In July of 2011, NATO – who had intervened to protect the innocent civilians of Libya – “accidentally” hit the Libyan water supply pipeline. Oops-a-daisy. In the same week, NATO had carelessly destroyed the factory that produced the pipes, making repairs even more difficult. The fresh water pipe system is known as “The Great Man-made River” and is commonly nicknamed “The Eighth Wonder of the World”, even Gaddafi himself had referred to it as just that when the completion resulted in an architectural commendation rewarding the project with a Guinness World Record. The entire project created education, experience and employment for Libya and surrounding participants. Ironically, NATO severely breached the Geneva Convention treaty – an agreement that NATO accused Libya of breaking – by bombing the water lines
“Geneva Convention, Article 54, paragraph 2: It is prohibited to attack, destroy, remove or render useless objects indispensable to the survival of the civilian population, such as foodstuffs, agricultural areas for the production of foodstuffs, crops, livestock, drinking water installations and supplies and irrigation works, for the specific purpose of denying them for their sustenance value to the civilian population or to the adverse Party, whatever the motive, whether in order to starve out civilians, to cause them to move away, or for any other motive.”
According to Nelson Mandela, for Gaddafi was a large contributor to the freedom of South Africans. He claimed that if it wasn’t for Gaddafi’s assistance and aid, South Africa may never have won its freedom from the apartheid. The Anti-Apartheid Movement was largely funded by Gaddafi personally and Nelson Mandela even named his grandson after Gaddafi.
One thing that conspiracy theorists and researchers will often bring up is Libya’s oil resources. This is where the propaganda issue gets a little hazier.
In 2008 Gaddafi announced his proposal to dissolve the country’s existing administrative structure and disburse oil revenue directly to the people. The plan included abolishing all ministries; except those of defence, internal security, and foreign affairs, and departments implementing strategic projects. His reason for this plan was because he believed that the ministries were failing to manage the country’s oil revenues.
Gaddafi claimed he was planning to combat corruption in the state by proposing reforms where oil profits are handed out directly to the country’s five million peoplerather than to government bodies, stating that “as long as money is administered by a government body, there would be theft and corruption.” Gaddafi urged a sweeping reform of the government bureaucracy, suggesting that most of the cabinet system should be dismantled to “free Libyans from red tape” and “protect the state’s budget from corruption.” According to Western diplomats, this move appeared to be aimed at putting pressure on the government to speed up reforms.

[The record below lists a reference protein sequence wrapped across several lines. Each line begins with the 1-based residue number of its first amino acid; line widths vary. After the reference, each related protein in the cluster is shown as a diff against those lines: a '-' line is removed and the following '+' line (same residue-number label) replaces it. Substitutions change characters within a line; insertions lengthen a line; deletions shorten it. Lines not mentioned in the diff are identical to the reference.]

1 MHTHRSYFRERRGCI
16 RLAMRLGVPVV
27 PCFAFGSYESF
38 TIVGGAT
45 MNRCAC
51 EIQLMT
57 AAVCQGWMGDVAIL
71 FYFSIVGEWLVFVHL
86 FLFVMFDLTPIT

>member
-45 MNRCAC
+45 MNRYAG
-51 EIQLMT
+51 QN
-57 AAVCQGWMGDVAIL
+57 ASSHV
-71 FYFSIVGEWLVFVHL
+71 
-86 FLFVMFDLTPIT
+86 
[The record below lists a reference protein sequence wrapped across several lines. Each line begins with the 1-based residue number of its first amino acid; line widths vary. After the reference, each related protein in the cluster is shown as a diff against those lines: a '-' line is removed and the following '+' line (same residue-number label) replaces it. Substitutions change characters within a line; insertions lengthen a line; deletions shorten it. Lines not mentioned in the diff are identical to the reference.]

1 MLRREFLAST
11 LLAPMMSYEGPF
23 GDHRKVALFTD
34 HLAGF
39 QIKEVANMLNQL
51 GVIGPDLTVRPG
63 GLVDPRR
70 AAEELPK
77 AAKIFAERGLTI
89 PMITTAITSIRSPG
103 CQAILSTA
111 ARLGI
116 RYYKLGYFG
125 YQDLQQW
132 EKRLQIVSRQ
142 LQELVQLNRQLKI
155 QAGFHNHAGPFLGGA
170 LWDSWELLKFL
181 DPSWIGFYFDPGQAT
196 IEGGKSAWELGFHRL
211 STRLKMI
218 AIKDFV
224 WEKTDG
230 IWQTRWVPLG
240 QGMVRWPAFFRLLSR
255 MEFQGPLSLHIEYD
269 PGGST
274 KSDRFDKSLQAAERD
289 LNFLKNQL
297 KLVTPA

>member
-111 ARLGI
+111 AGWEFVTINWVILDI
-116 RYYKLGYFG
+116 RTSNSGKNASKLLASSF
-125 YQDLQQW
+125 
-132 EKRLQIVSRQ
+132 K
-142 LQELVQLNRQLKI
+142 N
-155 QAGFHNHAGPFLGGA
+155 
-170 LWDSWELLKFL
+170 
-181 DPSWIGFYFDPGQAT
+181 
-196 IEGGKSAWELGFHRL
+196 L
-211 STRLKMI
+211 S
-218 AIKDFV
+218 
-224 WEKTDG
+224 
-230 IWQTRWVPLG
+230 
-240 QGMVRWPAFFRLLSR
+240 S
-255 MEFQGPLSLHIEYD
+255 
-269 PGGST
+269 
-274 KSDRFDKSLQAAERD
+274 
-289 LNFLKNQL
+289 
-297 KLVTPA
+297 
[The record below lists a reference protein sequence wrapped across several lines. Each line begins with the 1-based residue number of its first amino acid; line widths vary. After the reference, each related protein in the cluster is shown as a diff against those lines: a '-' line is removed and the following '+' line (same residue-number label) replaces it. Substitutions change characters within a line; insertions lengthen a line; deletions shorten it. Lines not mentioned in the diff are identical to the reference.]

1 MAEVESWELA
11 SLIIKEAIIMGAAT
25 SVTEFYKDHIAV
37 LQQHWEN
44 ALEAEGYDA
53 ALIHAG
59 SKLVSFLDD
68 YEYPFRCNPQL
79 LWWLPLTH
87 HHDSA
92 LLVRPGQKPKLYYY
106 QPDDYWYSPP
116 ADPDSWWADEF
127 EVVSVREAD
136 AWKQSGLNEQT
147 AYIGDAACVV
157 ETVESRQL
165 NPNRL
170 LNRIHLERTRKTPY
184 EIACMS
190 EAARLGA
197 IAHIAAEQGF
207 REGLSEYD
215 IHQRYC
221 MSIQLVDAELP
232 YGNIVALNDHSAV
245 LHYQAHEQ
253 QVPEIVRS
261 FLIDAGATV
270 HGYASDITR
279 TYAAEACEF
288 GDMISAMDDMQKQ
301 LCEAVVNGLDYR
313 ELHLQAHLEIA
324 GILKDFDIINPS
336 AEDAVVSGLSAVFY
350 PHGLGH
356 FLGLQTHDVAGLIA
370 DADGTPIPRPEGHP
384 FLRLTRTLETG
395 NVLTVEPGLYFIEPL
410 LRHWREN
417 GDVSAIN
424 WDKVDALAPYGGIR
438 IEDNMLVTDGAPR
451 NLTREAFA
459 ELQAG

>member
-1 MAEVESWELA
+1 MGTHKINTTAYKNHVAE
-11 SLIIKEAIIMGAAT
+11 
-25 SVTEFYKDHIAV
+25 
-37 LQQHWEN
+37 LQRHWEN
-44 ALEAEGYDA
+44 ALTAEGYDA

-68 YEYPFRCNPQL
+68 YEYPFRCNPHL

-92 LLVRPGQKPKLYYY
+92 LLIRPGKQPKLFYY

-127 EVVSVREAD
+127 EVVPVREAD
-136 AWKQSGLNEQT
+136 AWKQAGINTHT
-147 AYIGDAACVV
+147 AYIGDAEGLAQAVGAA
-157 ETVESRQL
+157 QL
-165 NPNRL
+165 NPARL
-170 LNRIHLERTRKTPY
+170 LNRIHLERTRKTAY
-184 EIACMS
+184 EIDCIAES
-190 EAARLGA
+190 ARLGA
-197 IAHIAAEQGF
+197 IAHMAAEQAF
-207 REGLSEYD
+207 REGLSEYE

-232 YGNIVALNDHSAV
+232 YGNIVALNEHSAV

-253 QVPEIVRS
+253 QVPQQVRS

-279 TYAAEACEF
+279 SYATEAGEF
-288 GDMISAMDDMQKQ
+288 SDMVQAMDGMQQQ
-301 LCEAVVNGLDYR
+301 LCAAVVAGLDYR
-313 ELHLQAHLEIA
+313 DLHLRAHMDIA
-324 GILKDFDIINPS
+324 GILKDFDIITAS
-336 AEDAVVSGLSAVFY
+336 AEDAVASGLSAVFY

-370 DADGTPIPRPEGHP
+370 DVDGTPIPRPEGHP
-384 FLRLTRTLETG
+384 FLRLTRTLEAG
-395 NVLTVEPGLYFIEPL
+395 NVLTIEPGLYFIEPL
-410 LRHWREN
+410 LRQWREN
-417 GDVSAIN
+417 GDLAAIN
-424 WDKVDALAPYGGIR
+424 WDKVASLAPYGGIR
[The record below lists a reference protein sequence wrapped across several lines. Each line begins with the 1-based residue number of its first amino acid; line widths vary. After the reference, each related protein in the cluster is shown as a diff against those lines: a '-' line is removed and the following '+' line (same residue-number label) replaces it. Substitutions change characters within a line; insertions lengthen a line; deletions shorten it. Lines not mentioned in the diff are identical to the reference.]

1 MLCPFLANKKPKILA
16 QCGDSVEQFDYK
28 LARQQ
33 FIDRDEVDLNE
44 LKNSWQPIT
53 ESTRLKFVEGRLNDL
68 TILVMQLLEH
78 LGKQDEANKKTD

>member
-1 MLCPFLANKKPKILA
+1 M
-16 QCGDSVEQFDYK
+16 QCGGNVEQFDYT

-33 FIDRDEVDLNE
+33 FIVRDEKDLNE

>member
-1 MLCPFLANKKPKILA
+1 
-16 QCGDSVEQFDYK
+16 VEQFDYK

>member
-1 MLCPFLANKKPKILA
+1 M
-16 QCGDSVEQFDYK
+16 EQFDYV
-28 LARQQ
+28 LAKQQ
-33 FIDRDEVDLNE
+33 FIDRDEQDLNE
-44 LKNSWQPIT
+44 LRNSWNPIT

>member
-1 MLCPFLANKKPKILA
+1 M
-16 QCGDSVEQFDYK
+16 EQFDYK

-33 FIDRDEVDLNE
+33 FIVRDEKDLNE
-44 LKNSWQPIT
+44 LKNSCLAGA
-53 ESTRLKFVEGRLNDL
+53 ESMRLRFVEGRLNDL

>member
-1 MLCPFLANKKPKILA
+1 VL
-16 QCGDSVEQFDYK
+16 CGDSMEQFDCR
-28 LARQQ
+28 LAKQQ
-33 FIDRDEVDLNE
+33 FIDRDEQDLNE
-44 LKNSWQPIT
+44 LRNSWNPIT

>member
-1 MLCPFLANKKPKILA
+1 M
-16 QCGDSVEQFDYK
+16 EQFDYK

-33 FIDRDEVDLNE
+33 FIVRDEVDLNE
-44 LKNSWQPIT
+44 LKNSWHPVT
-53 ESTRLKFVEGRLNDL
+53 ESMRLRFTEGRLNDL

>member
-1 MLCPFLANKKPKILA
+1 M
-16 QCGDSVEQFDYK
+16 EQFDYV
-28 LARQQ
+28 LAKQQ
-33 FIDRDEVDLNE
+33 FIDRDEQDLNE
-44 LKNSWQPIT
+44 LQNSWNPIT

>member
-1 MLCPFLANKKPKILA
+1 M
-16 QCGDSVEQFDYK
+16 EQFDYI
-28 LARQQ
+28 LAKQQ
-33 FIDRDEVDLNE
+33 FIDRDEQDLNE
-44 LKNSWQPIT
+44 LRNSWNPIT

Gaddafi claimed that the ministries were failing to manage the country’s oil revenues, and that his “dream during all these years was to give power and wealth directly to the people.”
So in quick contrast, Gaddafi wanted to share the oil wealth that he believed had “blessed the country” and “[as part of nature] belonged to everybody in Libya” equally among the Libyan people, as well as establishing a unified Gold Dinar currency across the African Union which would be measured directly in terms of gold.
Considering the large gold reserves in Libya and across Africa, such a move would have brought an end to Western entrepreneurial sanctions in Africa, paving a better future for the continent but if this were to be successful, the dollar-dominated economies that the World Bank relies on would have been severed.
As a mutual party, I don’t want to influence my opinions here as I really have no clue where I stand. In the comments section below, feel free to suggest that what you just read was a ludicrous amount of warmongering hoopla or do you believe that there is more to this than we have been told?
Look out for Part II which will explore the anti-Gaddafi facts. If you have anything to contribute, then please do as we will be trying to cover as much as possible.